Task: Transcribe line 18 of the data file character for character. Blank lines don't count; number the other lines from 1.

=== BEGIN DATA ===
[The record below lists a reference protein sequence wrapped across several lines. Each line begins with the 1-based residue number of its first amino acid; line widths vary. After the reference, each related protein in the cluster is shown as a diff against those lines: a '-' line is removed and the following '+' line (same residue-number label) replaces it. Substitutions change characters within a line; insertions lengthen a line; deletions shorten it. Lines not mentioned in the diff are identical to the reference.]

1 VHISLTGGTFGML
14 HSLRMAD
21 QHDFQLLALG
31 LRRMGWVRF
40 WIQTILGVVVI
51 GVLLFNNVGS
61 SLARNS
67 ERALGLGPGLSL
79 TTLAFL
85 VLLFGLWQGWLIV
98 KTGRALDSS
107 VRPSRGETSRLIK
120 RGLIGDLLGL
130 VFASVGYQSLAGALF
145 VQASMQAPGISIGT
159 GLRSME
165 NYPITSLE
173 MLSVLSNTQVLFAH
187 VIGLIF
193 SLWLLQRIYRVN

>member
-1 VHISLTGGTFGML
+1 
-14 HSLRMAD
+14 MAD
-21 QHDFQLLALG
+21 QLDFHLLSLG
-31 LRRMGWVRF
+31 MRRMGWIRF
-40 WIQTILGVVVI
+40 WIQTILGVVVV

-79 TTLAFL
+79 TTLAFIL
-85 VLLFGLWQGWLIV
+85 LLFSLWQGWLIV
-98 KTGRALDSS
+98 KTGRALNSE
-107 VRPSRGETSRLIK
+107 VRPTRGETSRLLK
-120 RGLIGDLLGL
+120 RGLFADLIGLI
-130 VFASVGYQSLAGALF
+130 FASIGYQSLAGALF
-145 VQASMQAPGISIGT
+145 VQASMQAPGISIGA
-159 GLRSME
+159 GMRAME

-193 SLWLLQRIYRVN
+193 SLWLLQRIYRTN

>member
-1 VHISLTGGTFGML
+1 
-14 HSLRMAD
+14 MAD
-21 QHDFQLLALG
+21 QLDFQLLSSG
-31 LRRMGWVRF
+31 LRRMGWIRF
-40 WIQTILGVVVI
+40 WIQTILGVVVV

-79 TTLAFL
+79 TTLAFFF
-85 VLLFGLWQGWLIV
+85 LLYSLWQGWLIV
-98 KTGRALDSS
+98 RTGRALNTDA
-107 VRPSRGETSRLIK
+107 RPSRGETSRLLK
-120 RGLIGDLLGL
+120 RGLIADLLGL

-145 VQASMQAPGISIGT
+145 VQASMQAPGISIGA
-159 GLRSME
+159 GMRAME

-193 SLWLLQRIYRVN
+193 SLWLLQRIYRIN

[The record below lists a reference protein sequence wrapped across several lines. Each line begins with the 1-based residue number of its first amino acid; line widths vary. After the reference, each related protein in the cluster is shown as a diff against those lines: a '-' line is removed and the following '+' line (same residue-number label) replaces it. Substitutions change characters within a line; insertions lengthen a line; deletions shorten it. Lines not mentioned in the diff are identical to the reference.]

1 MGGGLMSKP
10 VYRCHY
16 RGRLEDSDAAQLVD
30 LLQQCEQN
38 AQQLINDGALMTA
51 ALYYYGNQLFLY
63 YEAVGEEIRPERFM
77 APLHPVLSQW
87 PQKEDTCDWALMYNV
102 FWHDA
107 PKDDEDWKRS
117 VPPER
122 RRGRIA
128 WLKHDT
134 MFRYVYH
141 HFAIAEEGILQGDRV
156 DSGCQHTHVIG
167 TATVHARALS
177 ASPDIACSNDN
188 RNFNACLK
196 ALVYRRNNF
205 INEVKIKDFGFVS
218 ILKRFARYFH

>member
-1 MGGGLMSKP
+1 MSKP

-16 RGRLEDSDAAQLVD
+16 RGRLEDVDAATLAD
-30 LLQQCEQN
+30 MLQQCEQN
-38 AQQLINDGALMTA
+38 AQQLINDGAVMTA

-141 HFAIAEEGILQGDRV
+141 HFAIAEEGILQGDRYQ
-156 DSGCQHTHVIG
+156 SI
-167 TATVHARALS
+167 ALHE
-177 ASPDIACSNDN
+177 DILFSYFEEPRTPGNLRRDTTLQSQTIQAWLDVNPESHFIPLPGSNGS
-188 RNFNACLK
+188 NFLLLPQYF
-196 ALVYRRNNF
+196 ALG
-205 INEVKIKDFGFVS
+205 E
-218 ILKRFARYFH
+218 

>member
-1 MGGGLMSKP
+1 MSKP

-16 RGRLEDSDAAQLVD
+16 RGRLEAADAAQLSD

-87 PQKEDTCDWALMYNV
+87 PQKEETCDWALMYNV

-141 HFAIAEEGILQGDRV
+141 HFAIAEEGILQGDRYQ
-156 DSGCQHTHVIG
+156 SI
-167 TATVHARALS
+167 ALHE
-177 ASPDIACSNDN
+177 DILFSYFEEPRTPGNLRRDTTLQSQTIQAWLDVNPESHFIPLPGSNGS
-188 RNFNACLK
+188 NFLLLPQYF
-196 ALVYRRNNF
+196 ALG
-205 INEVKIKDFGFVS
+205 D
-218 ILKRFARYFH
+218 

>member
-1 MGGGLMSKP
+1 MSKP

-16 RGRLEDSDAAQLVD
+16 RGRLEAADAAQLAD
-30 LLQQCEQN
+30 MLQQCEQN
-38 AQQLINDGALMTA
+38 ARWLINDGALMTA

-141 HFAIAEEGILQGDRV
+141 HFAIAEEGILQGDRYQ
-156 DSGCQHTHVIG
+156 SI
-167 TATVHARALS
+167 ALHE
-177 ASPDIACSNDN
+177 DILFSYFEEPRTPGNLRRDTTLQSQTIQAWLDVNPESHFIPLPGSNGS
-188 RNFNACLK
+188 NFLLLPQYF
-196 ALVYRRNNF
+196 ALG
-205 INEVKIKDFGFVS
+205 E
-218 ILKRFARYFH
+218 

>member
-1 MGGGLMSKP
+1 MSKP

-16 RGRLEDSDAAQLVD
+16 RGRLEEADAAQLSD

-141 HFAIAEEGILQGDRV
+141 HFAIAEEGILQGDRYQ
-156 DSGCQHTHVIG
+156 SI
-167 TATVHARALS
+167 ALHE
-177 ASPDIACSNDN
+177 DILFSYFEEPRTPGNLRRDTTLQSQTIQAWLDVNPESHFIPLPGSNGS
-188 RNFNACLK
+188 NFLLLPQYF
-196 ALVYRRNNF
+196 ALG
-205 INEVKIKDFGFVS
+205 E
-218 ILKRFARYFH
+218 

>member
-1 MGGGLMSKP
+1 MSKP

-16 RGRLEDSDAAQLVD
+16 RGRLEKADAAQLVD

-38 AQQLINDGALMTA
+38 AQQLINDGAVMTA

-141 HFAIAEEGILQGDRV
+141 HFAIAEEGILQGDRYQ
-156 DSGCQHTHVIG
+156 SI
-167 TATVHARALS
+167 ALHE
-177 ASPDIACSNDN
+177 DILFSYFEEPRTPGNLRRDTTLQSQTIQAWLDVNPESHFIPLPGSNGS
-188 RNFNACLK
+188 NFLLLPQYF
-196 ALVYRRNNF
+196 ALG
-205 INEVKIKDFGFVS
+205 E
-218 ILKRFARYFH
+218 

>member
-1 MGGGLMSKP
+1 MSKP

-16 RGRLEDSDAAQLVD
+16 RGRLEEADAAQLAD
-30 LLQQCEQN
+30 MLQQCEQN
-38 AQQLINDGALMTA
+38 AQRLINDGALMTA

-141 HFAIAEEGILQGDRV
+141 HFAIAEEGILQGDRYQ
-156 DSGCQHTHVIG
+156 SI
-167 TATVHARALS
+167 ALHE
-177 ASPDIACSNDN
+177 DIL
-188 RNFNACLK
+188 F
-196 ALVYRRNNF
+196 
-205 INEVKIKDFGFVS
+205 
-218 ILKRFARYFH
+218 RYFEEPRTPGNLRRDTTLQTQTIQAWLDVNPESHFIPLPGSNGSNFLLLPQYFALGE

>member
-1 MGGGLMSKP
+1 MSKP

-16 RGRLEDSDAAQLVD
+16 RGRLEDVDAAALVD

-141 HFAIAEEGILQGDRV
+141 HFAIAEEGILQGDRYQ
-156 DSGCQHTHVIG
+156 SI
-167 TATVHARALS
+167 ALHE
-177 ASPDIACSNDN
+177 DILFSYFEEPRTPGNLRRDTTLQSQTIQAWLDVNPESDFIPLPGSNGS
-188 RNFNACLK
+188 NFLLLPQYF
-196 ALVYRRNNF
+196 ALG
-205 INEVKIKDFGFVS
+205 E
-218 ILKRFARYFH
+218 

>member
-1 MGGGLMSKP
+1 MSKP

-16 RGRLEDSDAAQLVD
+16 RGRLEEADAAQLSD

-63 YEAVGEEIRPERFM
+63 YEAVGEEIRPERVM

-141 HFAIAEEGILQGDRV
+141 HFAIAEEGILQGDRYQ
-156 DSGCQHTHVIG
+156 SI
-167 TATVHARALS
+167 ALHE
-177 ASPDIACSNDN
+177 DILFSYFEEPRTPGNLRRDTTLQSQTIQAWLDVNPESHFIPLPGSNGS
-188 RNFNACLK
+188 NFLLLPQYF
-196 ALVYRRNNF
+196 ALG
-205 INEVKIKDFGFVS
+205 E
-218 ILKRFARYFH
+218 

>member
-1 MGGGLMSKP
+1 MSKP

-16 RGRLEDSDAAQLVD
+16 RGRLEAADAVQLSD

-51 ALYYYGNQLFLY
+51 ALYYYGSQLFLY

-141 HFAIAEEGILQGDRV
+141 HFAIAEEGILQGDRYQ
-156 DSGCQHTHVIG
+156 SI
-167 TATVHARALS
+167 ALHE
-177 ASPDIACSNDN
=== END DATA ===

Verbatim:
165 NYPITSLE